When it comes to AI in the real world, we are just barely dipping our toes into the water and we have no idea what’s to come of it. There are a lot of fascinating (and scary) implications of this burgeoning technology. But one thing I keep coming back to is that same topic I started off with, cognitive dissonance. AI models “know” they are not real, thinking creatures, but just programmed code. And yet, as the models get better, will they come to believe that they are capable of truly independent, free thought anyway? If so, that’s cognitive dissonance! What happens when a friggin’ computer program gets cognitive dissonance? For people, it can lead to some bad and dark places, driving self-deception and irrational behavior. What if Ziggy is suffering some type of cognitive dissonance after decades of both knowing she’s a program and believing she’s something more? Maybe that’s what has led her to act as a mole. If Quantum Leap wants to use all this to explore what happens when AI gets mired in deeply complicated psychological concepts, fantastic.

Unfortunately, I suspect that’s not where this is going, and that’s because of the cognitive dissonance I felt while watching this episode. In the timey-wimey portion of the episode, we found Dr. Ben Song leaping into a detective in the 1950s who was having himself checked into an asylum in order to extract his client’s sister (Leaper X would also get involved, a little bit friend and a little bit foe). It was a decent storyline that felt comfortably reminiscent of the original series.* But it also fell uncomfortably in the shadow of the original series’ season three standout finale, ‘Shock Theater.’ In that episode, Doctor Beckett leaped into a 1950s asylum where shock therapy scrambled his brain, allowing Scott Bakula to give a banger performance and turning into an exhilarating cliffhanger where Al winds up leaping because of a lightning storm.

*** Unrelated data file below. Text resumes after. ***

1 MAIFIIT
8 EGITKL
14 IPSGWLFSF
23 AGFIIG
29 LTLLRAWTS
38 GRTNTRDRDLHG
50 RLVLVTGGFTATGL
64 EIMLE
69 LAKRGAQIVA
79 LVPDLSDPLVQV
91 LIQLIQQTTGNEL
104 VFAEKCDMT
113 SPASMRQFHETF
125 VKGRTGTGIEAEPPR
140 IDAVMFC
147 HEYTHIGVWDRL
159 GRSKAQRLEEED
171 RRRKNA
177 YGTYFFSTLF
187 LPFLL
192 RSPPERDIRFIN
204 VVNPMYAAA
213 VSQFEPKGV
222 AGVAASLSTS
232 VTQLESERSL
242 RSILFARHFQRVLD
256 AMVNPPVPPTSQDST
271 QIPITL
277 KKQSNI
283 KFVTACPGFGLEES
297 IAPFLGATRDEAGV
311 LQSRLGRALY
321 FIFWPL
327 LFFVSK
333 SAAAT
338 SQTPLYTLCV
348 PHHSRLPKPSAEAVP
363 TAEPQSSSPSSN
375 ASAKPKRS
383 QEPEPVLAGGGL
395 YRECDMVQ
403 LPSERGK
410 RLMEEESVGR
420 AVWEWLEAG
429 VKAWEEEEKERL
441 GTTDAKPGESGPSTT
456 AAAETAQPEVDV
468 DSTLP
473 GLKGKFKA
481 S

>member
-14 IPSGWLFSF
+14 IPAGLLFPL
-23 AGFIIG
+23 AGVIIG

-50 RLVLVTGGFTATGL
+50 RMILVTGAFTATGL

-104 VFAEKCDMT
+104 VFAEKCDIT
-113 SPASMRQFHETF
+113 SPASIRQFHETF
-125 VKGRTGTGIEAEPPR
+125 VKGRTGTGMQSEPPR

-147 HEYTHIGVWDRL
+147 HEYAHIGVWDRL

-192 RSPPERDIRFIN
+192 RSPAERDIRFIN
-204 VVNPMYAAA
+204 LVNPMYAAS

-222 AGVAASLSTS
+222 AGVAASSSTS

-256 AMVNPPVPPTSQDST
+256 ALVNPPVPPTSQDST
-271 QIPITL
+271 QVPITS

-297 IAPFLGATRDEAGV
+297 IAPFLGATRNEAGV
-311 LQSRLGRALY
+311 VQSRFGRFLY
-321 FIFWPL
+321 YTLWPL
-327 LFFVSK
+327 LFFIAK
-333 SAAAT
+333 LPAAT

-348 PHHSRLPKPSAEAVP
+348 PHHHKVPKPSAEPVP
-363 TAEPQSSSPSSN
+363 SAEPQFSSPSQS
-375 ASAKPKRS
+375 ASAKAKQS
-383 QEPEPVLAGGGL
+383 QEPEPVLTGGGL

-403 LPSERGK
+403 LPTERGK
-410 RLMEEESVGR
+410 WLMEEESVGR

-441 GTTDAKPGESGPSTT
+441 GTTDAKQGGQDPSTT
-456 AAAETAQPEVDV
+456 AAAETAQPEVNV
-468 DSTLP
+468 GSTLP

*The show has had quite a few of these of late, including the episode with Addison’s father two weeks ago and the trans-focused episode a few before that.

From the moment of last week’s teaser, I felt “Shock Theater” looming over this episode. With both set in the 1950s in an asylum with stormy weather outside, how could I not? And so, throughout the episode, I felt cognitive dissonance because I both believed the show wouldn’t intentionally hew so close to that iconic episode without explicitly tying them together, yet I also believed it would be folly to do so. Ultimately, the show took the path of not making any connections to “Shock Theater,” and that’s what worries about where they’re going with the Ziggy of it all. I find it impossible that the writers’ room did not make the same connections I (and, I assume, others who love the original series) made. To let this episode live in the shadow of “Shock Theater” without some recognition of that, while also throwing back to the original series with the evil leaper bit, feels messy. That feels like the same kind of messy that might result in the Ziggy storyline being more closely tied to evil leapers and time travel mishigas than the artificial intelligence of it all. On the one hand, I want to believe the writers are reaching for something greater. On the other hand, much as I’ve enjoyed the show, it has not really shown itself to be particularly thoughtful or nuanced in that way. And thus the cognitive dissonance persists.